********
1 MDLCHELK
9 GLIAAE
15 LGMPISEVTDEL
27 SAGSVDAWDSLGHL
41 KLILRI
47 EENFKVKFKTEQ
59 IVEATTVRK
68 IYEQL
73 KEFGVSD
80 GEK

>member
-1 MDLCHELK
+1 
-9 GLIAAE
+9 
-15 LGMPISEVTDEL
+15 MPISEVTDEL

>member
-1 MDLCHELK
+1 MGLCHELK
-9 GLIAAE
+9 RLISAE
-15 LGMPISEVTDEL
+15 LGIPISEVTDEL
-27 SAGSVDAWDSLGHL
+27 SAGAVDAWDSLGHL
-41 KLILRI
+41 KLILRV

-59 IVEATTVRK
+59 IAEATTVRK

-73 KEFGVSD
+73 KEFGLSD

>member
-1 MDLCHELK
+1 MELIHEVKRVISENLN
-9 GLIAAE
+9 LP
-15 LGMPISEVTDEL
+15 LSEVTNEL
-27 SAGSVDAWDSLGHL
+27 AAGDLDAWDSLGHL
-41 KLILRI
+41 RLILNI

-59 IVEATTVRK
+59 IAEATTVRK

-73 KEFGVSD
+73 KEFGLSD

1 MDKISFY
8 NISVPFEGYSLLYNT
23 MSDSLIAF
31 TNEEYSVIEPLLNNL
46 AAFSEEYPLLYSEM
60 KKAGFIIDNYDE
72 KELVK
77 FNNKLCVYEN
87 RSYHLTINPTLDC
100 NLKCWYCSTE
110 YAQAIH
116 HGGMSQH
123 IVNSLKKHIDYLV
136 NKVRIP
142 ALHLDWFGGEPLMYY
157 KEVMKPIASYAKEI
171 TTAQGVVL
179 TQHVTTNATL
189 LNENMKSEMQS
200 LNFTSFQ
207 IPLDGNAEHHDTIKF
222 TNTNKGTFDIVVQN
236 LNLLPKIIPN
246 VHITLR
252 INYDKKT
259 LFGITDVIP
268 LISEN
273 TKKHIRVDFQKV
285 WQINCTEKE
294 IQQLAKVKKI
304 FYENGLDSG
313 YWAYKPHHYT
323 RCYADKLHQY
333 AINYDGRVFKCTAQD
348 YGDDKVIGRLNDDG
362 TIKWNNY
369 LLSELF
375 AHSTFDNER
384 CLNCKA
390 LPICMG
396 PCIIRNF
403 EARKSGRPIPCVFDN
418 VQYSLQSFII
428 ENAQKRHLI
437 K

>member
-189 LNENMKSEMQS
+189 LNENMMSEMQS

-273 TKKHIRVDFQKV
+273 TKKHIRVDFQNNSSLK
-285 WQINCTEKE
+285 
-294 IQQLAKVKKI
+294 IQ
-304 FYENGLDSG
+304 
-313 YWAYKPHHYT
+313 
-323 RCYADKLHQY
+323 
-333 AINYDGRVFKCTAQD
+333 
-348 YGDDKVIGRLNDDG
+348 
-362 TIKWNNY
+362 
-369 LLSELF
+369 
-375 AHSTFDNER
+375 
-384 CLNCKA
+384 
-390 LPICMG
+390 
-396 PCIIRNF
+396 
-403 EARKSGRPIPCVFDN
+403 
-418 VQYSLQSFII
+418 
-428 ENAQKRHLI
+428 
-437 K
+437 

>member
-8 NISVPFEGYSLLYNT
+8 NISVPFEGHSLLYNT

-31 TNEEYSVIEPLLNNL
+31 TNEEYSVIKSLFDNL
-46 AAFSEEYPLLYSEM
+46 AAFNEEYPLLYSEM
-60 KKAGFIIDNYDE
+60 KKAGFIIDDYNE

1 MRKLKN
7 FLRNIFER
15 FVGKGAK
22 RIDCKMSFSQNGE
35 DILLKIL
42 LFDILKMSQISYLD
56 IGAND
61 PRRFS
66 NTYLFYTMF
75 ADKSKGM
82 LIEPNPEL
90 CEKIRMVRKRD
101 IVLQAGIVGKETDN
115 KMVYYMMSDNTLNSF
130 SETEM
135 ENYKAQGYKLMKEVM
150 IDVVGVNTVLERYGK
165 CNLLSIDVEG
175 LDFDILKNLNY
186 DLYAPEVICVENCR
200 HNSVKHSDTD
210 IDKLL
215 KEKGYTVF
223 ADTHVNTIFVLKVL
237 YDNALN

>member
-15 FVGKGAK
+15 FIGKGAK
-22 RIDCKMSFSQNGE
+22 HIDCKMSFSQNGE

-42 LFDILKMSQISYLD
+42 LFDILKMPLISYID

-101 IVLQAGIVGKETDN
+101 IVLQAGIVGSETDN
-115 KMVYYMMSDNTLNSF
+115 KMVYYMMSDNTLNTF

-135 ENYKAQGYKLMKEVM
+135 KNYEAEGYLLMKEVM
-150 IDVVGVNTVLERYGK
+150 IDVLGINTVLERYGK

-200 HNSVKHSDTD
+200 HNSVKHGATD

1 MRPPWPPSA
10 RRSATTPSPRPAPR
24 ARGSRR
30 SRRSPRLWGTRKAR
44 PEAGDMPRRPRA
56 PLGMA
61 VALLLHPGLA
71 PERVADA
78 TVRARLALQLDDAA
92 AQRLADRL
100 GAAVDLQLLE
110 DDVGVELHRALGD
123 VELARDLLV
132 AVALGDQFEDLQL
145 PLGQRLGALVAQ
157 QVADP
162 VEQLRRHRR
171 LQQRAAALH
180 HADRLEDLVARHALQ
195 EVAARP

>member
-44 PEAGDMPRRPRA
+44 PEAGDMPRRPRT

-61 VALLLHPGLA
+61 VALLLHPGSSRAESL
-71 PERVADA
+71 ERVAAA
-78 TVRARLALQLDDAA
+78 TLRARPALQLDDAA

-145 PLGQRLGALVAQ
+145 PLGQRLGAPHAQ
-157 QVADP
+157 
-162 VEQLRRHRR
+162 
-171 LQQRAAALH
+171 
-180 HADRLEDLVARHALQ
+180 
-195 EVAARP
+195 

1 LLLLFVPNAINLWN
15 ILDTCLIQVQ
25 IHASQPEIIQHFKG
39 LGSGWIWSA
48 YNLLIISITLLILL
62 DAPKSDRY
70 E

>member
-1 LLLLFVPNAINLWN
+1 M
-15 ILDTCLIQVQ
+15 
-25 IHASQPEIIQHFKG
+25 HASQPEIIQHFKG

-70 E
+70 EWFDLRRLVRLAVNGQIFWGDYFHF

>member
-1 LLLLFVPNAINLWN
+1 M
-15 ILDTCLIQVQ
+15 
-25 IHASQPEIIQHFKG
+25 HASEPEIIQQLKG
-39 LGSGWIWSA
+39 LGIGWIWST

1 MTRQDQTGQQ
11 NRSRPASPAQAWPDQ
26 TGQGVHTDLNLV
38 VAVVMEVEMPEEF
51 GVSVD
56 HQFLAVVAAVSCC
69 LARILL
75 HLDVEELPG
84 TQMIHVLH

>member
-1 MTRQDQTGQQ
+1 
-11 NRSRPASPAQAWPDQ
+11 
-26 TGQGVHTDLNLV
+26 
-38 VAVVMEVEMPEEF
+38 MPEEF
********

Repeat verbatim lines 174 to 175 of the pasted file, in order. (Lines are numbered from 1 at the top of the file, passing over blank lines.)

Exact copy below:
+101 IVLQAGIVGSETDN
-115 KMVYYMMSDNTLNSF